Today in Rothesay, the vestry had a conversation about the peace: what works, what doesn’t; things we might do differently.
There seems to be no bit of the liturgy as likely to cause conflict as the peace. But today’s conversation was interesting, because Rothesay is not, on the face of it, one of those congregations in which the peace is politely endured. It is jolly. It seemed to be working. And yet, it seems that for many, it still causes tension.
Now, that’s a fairly easy situation to deal with, and we found a way forward. But the conversation led me to another question. Who decides what a liturgical action means?
I have often assumed that the main ‘problem’ with the peace is that people misunderstand it. It gets confused with ‘saying good-morning’ and is perceived as a social intrusion on an otherwise sacred time. So, I find myself defending the peace as a liturgical action: pointing out that it is an important sign of the communal nature of our worship — that the eucharist is not about ‘me and God’, but ‘us and God’. We need it precisely because it might interrupt our private train of thought before we approach the altar. We need it because it connects us with the body of Christ, which is the church, before we receive the body of Christ in the eucharist.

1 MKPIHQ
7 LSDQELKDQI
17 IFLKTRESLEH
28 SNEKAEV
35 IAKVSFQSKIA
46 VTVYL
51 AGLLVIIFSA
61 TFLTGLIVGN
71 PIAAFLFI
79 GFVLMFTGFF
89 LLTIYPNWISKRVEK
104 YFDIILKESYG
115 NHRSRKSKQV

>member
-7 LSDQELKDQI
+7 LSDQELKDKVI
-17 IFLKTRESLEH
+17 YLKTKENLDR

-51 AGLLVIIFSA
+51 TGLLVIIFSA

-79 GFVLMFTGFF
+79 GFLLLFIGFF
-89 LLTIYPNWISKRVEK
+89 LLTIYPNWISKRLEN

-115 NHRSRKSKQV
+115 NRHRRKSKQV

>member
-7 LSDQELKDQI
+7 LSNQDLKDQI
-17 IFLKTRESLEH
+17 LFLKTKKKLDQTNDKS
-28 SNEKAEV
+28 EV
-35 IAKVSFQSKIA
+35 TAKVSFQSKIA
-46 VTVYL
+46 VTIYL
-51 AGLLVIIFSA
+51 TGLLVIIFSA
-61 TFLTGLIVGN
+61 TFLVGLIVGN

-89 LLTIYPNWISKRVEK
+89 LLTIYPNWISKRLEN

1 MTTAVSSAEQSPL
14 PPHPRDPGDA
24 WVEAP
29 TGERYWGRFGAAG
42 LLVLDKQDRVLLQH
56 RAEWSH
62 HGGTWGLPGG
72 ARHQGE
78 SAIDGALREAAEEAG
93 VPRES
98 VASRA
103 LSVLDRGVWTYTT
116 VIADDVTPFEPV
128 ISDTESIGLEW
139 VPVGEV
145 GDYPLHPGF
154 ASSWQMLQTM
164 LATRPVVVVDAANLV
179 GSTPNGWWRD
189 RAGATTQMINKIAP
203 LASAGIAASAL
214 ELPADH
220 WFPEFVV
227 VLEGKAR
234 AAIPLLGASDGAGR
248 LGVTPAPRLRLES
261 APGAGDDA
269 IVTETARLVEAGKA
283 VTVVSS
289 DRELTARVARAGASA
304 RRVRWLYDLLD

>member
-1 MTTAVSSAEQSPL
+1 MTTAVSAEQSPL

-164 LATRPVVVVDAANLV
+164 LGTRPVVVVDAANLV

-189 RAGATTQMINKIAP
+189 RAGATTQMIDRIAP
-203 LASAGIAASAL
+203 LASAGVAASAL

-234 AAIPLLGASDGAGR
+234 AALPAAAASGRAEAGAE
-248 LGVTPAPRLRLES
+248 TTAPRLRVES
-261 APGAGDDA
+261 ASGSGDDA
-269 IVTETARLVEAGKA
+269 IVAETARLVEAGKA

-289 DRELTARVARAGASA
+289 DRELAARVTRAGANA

And I believe all that.
And I remember the people who have quietly worked their way into my life though that simple weekly action of turning to each other and saying ‘peace be with you.’
But if this only becomes clear through explanation, is it still true?
I have always assumed that the underlying theology of liturgy is where the truth lies. And I therefore think that it’s important for congregations to talk about the liturgy, study it, and explore meanings. But today I wonder: where does the truth lie when there is a repeated gap between the theologian’s explanation and the congregation’s experience?